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We both decided that what I needed first and foremost was some "me" time. My favorite "me" time? Running. I love it. It's always been my de-stressor. In high school I actually fractured my foot after a 6 mile run prompted by some boy drama. Totally worth it. Anyways, I got a membership to a gym and started running a few times a week.
And let me tell you, wow. I had forgotten the emotional benefits of those natural endorphins. For any of you who don't know, when you exercise, your body naturally produces "feel good" endorphins. You can google the topic and find out all the specific info and terms that I can't remember, but it's awesome. This term also has another nickname, the "runner's high." These endorphins aren't just a silly little wives tale. Getting back into the workout mode seriously changed my life after my son was born. I came home a totally different person after my workouts. Partly from having some alone time out of the house, but mostly from the exercise. I swear by it. Gideon noticed a change in my mood almost immediately, and would always offer to watch the kids so I could go run. If I missed more than a day, he'd kindly suggest I go to the gym. He liked me so much better when I had worked out (got him to admit it)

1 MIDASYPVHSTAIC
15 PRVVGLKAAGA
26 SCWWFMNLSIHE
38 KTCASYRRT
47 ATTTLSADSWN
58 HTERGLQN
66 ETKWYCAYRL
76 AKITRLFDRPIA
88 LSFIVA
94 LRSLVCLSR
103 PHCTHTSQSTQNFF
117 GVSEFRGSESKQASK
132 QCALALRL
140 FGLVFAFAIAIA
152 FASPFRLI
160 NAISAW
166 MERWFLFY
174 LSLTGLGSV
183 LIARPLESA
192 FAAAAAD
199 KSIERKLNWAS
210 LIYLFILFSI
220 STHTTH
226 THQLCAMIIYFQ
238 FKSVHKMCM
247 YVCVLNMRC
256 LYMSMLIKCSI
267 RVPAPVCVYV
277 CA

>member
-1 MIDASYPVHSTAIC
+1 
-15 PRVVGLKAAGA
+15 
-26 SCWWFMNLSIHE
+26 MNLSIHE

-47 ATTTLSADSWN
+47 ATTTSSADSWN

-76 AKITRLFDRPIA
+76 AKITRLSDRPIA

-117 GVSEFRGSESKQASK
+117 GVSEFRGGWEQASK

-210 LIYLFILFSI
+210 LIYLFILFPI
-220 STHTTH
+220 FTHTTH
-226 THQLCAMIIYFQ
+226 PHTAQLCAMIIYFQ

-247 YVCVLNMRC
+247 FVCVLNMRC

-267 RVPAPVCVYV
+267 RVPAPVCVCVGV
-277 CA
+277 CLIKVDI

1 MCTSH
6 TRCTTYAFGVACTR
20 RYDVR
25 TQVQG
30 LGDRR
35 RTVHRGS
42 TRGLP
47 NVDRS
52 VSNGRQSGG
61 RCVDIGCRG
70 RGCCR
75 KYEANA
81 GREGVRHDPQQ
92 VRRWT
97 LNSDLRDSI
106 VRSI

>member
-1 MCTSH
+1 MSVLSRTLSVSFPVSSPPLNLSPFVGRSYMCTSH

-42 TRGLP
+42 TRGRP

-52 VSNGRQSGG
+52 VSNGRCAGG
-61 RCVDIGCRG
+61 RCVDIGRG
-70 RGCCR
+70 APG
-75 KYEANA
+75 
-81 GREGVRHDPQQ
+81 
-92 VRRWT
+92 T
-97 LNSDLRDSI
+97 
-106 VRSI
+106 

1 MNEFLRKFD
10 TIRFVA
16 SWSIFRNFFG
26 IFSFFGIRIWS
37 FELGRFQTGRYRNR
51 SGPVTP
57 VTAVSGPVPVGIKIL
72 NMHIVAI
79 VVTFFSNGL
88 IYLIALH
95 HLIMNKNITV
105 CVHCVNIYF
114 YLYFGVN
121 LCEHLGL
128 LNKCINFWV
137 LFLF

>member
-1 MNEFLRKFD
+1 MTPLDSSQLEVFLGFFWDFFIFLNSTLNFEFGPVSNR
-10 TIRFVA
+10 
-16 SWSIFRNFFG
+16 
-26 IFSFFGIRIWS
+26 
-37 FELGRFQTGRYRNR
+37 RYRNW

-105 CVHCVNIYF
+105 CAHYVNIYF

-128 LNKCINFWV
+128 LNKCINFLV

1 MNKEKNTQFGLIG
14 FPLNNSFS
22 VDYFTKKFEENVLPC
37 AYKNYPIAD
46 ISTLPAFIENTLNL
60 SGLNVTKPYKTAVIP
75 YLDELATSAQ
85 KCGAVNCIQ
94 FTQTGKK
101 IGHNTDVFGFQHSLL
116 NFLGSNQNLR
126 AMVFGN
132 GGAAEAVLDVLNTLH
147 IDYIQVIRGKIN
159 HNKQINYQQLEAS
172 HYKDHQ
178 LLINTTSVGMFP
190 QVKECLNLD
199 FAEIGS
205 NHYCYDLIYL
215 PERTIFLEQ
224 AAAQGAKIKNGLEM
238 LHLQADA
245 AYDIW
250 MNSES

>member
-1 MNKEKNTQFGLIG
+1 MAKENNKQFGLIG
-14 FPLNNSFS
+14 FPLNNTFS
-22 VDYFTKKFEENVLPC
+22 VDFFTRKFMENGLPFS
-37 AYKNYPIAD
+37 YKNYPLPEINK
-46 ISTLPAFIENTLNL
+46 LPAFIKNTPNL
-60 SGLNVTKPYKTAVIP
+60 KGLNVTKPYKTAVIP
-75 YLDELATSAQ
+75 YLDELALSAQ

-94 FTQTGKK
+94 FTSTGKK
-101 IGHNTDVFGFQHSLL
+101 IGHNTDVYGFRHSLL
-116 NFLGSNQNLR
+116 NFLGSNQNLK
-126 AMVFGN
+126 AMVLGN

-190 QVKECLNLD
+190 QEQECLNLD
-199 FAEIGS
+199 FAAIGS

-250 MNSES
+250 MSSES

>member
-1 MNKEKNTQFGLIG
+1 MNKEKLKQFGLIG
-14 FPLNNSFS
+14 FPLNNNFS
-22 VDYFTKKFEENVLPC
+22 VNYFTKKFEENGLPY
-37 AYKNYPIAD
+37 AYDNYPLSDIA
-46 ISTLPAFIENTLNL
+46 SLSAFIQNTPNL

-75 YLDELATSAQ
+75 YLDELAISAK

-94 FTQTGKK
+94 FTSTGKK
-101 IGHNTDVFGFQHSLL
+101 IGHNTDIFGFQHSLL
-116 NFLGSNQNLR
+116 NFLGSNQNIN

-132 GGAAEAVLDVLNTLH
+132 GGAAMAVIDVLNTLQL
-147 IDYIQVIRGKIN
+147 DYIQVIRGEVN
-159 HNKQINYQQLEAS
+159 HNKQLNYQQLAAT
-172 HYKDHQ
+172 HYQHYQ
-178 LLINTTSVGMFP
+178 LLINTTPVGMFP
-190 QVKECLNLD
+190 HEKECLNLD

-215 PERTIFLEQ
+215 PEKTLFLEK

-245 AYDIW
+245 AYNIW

Eventually my hormones leveled off and I felt myself again, but exercising got me through that hard phase when I was so out of whack. I really actually believe that my exercise regime was the catalyst for my hormones to get back into gear, and for me to start feeling myself again.
I want to tell every mother out there, every person struggling with depression or who is just having a bad day, to get moving and see how much better you can feel. And you don't have to run. It can be anything. My knees started giving me a lot of trouble, so I alternate running with a Jillian Michaels DVD that uses small weights and mixes strength training with cardio. It's 20 minutes long, but it changes my whole day around. That's what prompted this whole post. Feeling homesick and a little depressed, I probably ate my weight in Hershey's Kisses today (I told you, emotional eater. That's another post for another day). But after I put the little one to bed, I got on my tennis shoes and busted out some Jillian (which, by the way, Finn loves and does the entire DVD with me. It's to die for cute). And low and behold, the world was a brighter place, my kids were cuter, my husband funnier, my apartment almost bigger. I may not ever be the perfect weight or have a six pack, but I always love the most important results from working out: a much happier me. :)
**Disclaimer: I realize that for a lot of people, a good workout just doesn't cut it. In lots of cases, nothing takes care of depression like some good ol' fashioned pills. I'm all for that. I'm not one of those people who thinks you can pray yourself better from depression or just run off the stress and then you won't be sad any more. Not at all. But there are a lot of people like me, who start thinking, "maybe I'm depressed?" So before seeking out pills, try getting active and put away the chocolate (speaking from personal experience here). You might just change your life in a way you never thought possible.